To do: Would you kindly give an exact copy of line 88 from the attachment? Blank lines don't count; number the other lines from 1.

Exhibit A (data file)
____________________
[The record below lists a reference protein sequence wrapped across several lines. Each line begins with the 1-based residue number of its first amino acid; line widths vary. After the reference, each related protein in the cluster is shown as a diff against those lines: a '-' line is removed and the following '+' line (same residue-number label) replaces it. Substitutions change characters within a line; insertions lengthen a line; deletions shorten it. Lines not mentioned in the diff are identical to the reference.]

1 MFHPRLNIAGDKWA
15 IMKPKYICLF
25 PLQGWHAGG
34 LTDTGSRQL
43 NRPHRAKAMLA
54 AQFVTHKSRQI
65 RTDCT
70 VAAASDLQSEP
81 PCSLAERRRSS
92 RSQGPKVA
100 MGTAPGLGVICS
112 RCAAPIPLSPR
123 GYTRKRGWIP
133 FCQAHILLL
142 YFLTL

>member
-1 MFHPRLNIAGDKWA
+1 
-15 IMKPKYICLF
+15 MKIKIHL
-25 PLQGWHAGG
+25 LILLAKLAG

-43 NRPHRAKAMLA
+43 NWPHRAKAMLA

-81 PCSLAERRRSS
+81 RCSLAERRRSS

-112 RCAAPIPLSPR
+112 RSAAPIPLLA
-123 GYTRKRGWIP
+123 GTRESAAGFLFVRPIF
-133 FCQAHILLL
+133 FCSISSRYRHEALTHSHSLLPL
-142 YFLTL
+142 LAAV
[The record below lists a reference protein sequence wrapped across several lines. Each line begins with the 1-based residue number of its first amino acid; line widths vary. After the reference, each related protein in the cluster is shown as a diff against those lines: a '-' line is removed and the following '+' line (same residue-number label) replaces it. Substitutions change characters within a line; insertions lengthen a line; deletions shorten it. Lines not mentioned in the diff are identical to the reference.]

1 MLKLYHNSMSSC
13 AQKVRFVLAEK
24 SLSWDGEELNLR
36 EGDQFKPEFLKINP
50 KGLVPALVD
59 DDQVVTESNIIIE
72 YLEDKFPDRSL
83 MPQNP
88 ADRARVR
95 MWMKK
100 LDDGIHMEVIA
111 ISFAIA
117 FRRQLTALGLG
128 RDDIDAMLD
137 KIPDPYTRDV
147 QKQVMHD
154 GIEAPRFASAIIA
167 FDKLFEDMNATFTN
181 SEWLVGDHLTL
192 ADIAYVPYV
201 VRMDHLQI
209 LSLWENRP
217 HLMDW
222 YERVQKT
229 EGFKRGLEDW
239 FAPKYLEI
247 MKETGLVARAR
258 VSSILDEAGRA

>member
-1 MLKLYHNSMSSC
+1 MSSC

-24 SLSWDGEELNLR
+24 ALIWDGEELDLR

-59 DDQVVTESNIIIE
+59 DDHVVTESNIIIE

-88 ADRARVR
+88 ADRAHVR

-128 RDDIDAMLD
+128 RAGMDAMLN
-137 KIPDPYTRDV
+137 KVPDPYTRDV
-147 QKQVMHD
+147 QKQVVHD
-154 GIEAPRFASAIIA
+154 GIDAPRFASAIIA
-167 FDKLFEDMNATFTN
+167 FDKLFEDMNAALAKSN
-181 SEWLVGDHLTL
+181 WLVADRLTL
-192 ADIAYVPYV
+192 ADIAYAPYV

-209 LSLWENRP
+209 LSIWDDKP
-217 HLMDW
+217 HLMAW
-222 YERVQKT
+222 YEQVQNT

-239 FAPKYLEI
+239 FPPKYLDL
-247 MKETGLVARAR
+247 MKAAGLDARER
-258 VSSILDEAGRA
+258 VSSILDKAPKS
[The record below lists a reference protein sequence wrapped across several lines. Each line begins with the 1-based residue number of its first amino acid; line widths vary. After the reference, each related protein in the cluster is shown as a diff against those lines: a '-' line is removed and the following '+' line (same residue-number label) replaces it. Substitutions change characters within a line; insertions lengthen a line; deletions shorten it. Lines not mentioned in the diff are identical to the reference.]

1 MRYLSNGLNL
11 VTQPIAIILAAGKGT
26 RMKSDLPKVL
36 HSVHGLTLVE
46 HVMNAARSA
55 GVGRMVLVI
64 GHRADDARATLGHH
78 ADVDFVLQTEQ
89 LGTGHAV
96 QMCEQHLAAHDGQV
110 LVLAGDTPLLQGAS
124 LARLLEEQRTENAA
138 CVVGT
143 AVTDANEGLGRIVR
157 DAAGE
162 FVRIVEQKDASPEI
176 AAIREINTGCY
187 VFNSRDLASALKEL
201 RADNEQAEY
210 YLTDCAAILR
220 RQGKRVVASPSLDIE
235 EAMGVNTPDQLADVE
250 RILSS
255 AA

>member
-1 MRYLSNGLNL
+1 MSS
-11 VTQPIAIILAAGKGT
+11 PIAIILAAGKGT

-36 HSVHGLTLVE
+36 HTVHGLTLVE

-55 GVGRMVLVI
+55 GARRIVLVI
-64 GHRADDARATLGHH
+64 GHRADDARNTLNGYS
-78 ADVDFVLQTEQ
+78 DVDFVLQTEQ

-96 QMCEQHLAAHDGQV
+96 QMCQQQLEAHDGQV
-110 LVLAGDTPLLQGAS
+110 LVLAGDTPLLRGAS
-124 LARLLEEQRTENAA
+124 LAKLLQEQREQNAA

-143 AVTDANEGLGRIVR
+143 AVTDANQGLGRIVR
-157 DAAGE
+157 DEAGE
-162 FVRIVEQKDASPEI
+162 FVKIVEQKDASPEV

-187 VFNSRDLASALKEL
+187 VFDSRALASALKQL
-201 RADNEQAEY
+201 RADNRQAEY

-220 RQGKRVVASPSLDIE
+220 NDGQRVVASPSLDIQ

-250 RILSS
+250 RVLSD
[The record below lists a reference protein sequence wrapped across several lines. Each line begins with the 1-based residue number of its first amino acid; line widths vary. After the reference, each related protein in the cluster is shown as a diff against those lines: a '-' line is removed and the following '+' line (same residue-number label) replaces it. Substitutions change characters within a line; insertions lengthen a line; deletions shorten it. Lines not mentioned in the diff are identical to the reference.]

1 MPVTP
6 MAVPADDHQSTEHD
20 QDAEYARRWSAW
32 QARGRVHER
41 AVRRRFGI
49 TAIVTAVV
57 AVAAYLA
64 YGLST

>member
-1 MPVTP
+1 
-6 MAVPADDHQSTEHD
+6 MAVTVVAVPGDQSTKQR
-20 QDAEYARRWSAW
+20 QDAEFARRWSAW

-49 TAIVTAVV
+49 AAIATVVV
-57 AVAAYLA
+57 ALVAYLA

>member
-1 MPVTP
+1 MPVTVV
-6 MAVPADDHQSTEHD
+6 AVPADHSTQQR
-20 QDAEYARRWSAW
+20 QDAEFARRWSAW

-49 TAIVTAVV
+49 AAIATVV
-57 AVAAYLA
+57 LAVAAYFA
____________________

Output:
-209 LSLWENRP